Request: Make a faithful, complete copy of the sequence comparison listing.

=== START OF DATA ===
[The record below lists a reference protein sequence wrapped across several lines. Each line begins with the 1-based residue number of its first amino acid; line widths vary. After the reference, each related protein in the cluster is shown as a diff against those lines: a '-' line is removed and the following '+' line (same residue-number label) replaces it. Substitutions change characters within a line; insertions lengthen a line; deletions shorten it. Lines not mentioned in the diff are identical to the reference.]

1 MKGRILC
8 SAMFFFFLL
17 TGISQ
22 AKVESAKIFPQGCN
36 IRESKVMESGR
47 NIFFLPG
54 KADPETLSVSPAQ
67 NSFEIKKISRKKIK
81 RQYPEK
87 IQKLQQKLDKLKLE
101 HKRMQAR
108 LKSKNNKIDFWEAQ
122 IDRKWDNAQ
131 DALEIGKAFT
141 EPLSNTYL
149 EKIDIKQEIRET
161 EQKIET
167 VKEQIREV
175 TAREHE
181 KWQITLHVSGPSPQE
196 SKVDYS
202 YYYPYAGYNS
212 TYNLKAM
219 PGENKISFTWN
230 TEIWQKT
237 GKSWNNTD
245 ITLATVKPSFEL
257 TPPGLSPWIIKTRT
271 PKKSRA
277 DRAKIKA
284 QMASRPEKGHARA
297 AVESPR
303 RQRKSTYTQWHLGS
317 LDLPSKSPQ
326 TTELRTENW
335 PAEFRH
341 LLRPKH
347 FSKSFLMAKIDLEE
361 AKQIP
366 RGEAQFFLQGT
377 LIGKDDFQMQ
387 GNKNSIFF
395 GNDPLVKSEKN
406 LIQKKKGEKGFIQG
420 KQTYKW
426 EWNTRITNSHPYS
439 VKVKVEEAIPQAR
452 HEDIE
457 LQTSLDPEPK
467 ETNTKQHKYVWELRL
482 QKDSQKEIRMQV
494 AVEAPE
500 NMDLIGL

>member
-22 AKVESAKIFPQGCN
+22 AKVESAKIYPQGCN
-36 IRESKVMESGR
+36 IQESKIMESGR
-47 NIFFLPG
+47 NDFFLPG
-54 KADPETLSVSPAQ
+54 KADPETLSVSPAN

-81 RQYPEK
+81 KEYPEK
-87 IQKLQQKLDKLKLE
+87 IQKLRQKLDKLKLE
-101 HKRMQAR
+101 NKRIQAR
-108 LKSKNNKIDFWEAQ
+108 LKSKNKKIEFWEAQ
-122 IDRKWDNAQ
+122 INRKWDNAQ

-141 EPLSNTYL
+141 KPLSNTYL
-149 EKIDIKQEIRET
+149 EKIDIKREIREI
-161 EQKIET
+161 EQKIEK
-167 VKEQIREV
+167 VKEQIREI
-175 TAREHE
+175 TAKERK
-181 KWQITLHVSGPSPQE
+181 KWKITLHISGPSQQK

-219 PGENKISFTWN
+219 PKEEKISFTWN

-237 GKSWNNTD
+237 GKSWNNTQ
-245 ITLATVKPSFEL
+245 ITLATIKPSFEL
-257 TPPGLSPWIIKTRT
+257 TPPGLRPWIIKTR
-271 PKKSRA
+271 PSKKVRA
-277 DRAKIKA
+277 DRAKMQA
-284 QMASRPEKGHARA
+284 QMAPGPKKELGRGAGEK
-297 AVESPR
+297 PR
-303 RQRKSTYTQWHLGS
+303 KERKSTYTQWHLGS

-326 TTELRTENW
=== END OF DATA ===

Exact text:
[The record below lists a reference protein sequence wrapped across several lines. Each line begins with the 1-based residue number of its first amino acid; line widths vary. After the reference, each related protein in the cluster is shown as a diff against those lines: a '-' line is removed and the following '+' line (same residue-number label) replaces it. Substitutions change characters within a line; insertions lengthen a line; deletions shorten it. Lines not mentioned in the diff are identical to the reference.]

1 MKGRILC
8 SAMFFFFLL
17 TGISQ
22 AKVESAKIFPQGCN
36 IRESKVMESGR
47 NIFFLPG
54 KADPETLSVSPAQ
67 NSFEIKKISRKKIK
81 RQYPEK
87 IQKLQQKLDKLKLE
101 HKRMQAR
108 LKSKNNKIDFWEAQ
122 IDRKWDNAQ
131 DALEIGKAFT
141 EPLSNTYL
149 EKIDIKQEIRET
161 EQKIET
167 VKEQIREV
175 TAREHE
181 KWQITLHVSGPSPQE
196 SKVDYS
202 YYYPYAGYNS
212 TYNLKAM
219 PGENKISFTWN
230 TEIWQKT
237 GKSWNNTD
245 ITLATVKPSFEL
257 TPPGLSPWIIKTRT
271 PKKSRA
277 DRAKIKA
284 QMASRPEKGHARA
297 AVESPR
303 RQRKSTYTQWHLGS
317 LDLPSKSPQ
326 TTELRTENW
335 PAEFRH
341 LLRPKH
347 FSKSFLMAKIDLEE
361 AKQIP
366 RGEAQFFLQGT
377 LIGKDDFQMQ
387 GNKNSIFF
395 GNDPLVKSEKN
406 LIQKKKGEKGFIQG
420 KQTYKW
426 EWNTRITNSHPYS
439 VKVKVEEAIPQAR
452 HEDIE
457 LQTSLDPEPK
467 ETNTKQHKYVWELRL
482 QKDSQKEIRMQV
494 AVEAPE
500 NMDLIGL

>member
-22 AKVESAKIFPQGCN
+22 AKVESAKIYPQGCN
-36 IRESKVMESGR
+36 IQESKIMESGR
-47 NIFFLPG
+47 NDFFLPG
-54 KADPETLSVSPAQ
+54 KADPETLSVSPAN

-81 RQYPEK
+81 KEYPEK
-87 IQKLQQKLDKLKLE
+87 IQKLRQKLDKLKLE
-101 HKRMQAR
+101 NKRIQAR
-108 LKSKNNKIDFWEAQ
+108 LKSKNKKIEFWEAQ
-122 IDRKWDNAQ
+122 INRKWDNAQ

-141 EPLSNTYL
+141 KPLSNTYL
-149 EKIDIKQEIRET
+149 EKIDIKREIREI
-161 EQKIET
+161 EQKIEK
-167 VKEQIREV
+167 VKEQIREI
-175 TAREHE
+175 TAKERK
-181 KWQITLHVSGPSPQE
+181 KWKITLHISGPSQQK

-219 PGENKISFTWN
+219 PKEEKISFTWN

-237 GKSWNNTD
+237 GKSWNNTQ
-245 ITLATVKPSFEL
+245 ITLATIKPSFEL
-257 TPPGLSPWIIKTRT
+257 TPPGLRPWIIKTR
-271 PKKSRA
+271 PSKKVRA
-277 DRAKIKA
+277 DRAKMQA
-284 QMASRPEKGHARA
+284 QMAPGPKKELGRGAGEK
-297 AVESPR
+297 PR
-303 RQRKSTYTQWHLGS
+303 KERKSTYTQWHLGS

-326 TTELRTENW